Some changes in course are more dramatic, Wachen says, less calculated. “There are certainly a lot of cases when a company will do a pretty significant shift in what the business is,” Wachen says. He says he can usually tell something is wrong when a team comes to its weekly meeting and, instead of the demonstrative ebullience that is standard stock among young entrepreneurs, looks glum and, frankly, limpid. “They are slouched back in their chairs,” Wachen says. “That’s usually a sign that something is not right.”
Wachen says that teams may be sapped by the failure of their product to interest investors, a technical problem, or their finding, upon further market research, that their idea simply doesn’t have much of a future among buyers. When this happens, Wachen says, he or one of the other mentors will sit down with the team and talk them through the problem. Can they tweak their existing idea? Do they have any other ideas? Have they been pitching wrong?
But one of Wachen’s favorite examples of a company that had the wind taken out of its sails is one that went in to DreamIt with one idea and came out as SeatGeek, a sports ticketing site. What’s unusual about SeatGeek is that the company didn’t tack in a new direction because its first idea failed. They had to come up with a new idea because their first one succeeded.
Jack Groetzinger says he and his teammates entered DreamIt with a company called Scribinia. “It was a Yelp.com for bloggers,” Groetzinger says, “a recommendation engine for bloggers with a high degree of accuracy.” The team was finding the idea difficult to monetize, though, so when a third party came along and expressed interest in buying, Groetzinger and his team, after deliberating with their DreamIt mentor, agreed.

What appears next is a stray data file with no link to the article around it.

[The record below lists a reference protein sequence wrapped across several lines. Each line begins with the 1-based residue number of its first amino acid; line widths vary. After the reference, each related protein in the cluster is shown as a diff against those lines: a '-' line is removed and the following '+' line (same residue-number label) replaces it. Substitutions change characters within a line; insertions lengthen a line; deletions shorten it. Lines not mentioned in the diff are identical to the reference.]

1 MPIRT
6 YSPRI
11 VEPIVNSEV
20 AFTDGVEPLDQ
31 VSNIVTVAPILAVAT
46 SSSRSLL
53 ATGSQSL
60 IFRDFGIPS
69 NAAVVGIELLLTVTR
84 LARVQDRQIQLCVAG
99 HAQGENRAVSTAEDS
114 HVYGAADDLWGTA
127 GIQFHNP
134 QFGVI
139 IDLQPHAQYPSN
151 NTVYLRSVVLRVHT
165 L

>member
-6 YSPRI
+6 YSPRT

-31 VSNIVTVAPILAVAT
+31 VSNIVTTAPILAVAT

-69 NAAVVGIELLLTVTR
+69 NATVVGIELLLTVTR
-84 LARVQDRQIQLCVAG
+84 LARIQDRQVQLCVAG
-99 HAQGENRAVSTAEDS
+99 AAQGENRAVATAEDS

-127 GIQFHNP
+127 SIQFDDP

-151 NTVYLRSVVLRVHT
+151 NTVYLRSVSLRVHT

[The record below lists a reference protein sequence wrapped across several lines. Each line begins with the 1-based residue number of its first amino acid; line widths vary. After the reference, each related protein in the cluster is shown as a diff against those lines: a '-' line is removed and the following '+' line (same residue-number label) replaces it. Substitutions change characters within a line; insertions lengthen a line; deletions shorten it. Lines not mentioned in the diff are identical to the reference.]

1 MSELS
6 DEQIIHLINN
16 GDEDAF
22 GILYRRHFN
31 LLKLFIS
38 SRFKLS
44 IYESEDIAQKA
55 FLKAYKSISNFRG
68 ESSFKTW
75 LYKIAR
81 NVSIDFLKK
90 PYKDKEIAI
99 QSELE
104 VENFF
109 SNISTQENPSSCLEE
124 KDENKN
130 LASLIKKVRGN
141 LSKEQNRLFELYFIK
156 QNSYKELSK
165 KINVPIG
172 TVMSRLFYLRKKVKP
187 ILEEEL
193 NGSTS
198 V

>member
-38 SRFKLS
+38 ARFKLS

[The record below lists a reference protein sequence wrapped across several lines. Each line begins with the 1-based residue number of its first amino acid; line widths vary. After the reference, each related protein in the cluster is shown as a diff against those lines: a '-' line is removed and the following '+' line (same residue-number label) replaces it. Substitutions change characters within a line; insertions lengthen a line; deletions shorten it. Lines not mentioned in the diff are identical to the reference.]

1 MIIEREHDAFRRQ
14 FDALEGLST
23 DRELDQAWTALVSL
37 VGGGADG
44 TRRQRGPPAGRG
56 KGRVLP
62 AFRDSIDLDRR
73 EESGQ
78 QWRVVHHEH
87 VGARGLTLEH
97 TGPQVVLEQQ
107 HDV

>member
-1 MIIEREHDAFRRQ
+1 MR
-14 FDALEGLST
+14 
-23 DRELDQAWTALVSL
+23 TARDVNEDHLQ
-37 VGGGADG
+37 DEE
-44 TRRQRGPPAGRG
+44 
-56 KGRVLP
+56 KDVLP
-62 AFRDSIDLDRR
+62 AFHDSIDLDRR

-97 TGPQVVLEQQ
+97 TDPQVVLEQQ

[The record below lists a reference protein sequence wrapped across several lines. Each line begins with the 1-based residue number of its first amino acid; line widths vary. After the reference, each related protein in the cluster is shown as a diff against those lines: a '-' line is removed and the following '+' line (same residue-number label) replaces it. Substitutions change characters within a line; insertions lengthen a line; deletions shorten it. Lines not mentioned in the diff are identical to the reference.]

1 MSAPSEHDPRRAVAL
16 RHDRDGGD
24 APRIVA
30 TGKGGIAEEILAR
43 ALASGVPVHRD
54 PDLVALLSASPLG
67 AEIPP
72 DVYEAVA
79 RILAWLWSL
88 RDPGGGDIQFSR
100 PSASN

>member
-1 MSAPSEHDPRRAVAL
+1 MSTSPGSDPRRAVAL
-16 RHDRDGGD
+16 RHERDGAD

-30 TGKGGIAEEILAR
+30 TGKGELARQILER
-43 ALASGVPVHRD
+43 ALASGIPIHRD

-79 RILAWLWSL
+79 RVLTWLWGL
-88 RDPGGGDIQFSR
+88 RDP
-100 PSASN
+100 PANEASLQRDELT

Then it was time to figure out what they’d be doing with the rest of the summer. Groetzinger says he and his partner had become familiar with ticketing for sporting events while living in Boston’s Back Bay. “We knew the market in an amateur way,” Groetzinger says. “We were blown away by the complete lack of data.”
They decided to meet that need. By the time DreamIt Venture’s Demo Day came around, the team had a rudimentary site up and working to show to investors.
4. Make solid connections, and stay in touch with the alumni.
It is some sign of the collegial atmosphere at many incubators that most of them refer to companies that have completed their program as alumni. Y Combinator maintains a list of alumni founders, and many of those on the list make use of it on a regular basis. Younger companies will use it for larger projects, like finding funding, but even more established companies correspond frequently with their Y Combinator colleagues.
“There is a sort of implicit understanding that you help the other founders if and when you can,” Aberman says. At various times he has called on Brian Chesney, CEO of Airbnb, and Drew Houston of Dropbox for advice and insight.
Seibel says that he uses the Y Combinator list for contacts and references. “I wanted an introduction to the CEO of Tumblr, and got an introduction there,” Seibel says. “In the past I’ve asked for introductions to insurance people, and that’s worked out great. It’s also great that we still reach out to Paul [Graham] for strategic questions.”